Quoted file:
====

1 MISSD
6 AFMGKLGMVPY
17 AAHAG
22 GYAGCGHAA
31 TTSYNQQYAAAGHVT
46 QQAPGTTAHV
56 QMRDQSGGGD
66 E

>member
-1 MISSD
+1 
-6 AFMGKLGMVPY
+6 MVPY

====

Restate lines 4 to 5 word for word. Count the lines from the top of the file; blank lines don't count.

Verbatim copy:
22 GYAGCGHAA
31 TTSYNQQYAAAGHVT